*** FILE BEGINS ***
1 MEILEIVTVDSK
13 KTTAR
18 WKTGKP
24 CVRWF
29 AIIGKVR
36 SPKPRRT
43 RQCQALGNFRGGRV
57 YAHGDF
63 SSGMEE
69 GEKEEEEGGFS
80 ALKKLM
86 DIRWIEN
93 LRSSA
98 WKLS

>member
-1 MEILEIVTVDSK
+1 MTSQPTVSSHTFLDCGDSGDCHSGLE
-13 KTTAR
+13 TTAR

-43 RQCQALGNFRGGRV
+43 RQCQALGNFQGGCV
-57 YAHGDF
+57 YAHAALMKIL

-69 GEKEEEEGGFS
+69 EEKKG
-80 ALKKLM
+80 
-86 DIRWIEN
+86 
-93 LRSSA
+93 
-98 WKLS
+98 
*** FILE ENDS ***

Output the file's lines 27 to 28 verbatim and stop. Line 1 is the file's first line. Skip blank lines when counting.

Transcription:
+80 
-86 DIRWIEN